What is Leukemia? What are the symptoms of Leukemia? Information about Leukemia causes, types, symptoms and prevention.
Leukemia; a disease of the blood in which the production of white blood cells or leukocytes increases tremendously without apparent reason. In the normal person there are about 7,500 white blood cells in every cubic millimeter of blood. In leukemia the number may increase to from 100,000 to one million white blood cells in every cubic millimeter of blood.
Although there is as yet no specific cure for leukemia, much progress has been made. Techniques of treatment are now available which help extend the lifespan considerably and increase the comfort of the person with leukemia.
Leukemia is generally classified as acute or chronic although several different types of leukemia are recognized.
The acute form occurs most frequently in young children, the onset being sudden and the progress rapid. Chronic leukemia generally attacks persons over thirty-five years of age. Frequently the first sign of acute leukemia is prolonged bleeding after a minor operation or tooth extraction. Other early signs are anemia, fever, pain in the bones and joints, and, in some cases, a swollen mouth and thickened gums. Chronic leukemia is also characterized by anemia and bleeding. In addition, the lymph nodes and spleen are noticeably enlarged. Small lumps, composed of the infiltrating white blood cells, may appear under the skin. Chronic leukemia may also be accompanied by loss of weight, nervousness, shortness of breath, and abnormal night sweats.
Treatment of leukemia depends on careful diagnosis to determine the exact type and extent of the disease. This can be done by examining and counting the white blood cells under a microscope. The most widely used treatment involves injection of radioactive phosphorus. X-ray treatment is also widely used and now supplements the treatment by injection. X-rays affect the bone marrow and help prevent secondary anemia. Radioactive phosphorus acts on the spleen and lymph nodes to reduce them, and acts on the bone marrow to inhibit the production and multiplication of white blood cells.
In certain types of acute leukemia, cortisone and ACTH have been effective in helping to produce normal white blood cells. Several new chemical substances are undergoing experiment for the treatment of leukemia. Blood transfusions may be required during the procedure to control anemia, to keep the red blood cells at a proper level, and to prevent purpura which is characteristic in some forms of leukemia. Antibiotics may also be used to prevent secondary infection.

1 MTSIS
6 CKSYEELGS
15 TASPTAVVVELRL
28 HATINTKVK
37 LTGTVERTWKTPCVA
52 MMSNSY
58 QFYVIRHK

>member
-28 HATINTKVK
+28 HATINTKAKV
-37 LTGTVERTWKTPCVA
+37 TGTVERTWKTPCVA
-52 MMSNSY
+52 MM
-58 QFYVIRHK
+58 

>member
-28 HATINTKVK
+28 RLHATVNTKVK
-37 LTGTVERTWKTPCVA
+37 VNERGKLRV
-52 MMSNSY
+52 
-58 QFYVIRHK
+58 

The disease and its causes
There are many different types of leukemia, but all are a malignant disease of the white blood cells of the body. The cause of all types is still uncertain. Each type is determined by the specific blood cell involved and the length of time the illness lasts. Leukemia exists in both an acute and chronic form: it is detected when the blood is examined.
When the cell group known as the lymphocytes is affected, the disease is called lymphocytic leukemia. When the monocytes are involved, it is known as monocytic leukemia. And when the polymorphonuclear cells are involved, it is called myeloid leukemia.
The myeloid form attacks a younger age group than the lymphocytic. These two types are the ones seen most commonly, but almost all of what is noted here applies to leukemia in general.
Leukemia is more common in males than in females. The outcome of the disease depends upon the type, and whether it is in the acute or chronic form.
In acute cases, as noted in the Medi-Graph, the onset is usually quite rapid and resembles an acute infectious disease. The earliest symptoms may be high fever, diffuse aches and pains, and severe weakness. Painful ulcerations of the mouth are not uncommon. There may be bone pain.
The course is unusually rapid, progressive, and downhill. There are hemorrhages of the mucous membranes of the mouth and into the skin. In the chronic case the disease develops stealthily and is discovered often during the course of a routine medical examination. The patient loses weight, appetite, and strength. He has night sweats and feels weak. In the lymphatic form there is almost always swelling of the lymph glands. Sometimes the patient complains of pain in the abdomen in the area where the spleen lies. This is because that organ enlarges as the disease progresses. There is evidence of hemorrhaging—the patient bleeds from the mouth and develops blood spots under the skin. Weakness becomes more severe and the patient develops anemia.
Because of the diminished resistance of the patient, he is subject to complications from secondary infections. Another serious problem is hemorrhage, frequently into the intestinal tract. Or it may involve any organ system.
(or lessening of impact) There is no way to prevent the onset of leukemia. There are many courses of treatment available which can prolong the life of the patient and even permit him to carry on his normal activity. Care must be taken to avoid secondary infection. There is no known cure, but with new research the outlook for patients with this illness continues to improve.
***This article is for informational purposes only. It is not a doctor warning or recommendation.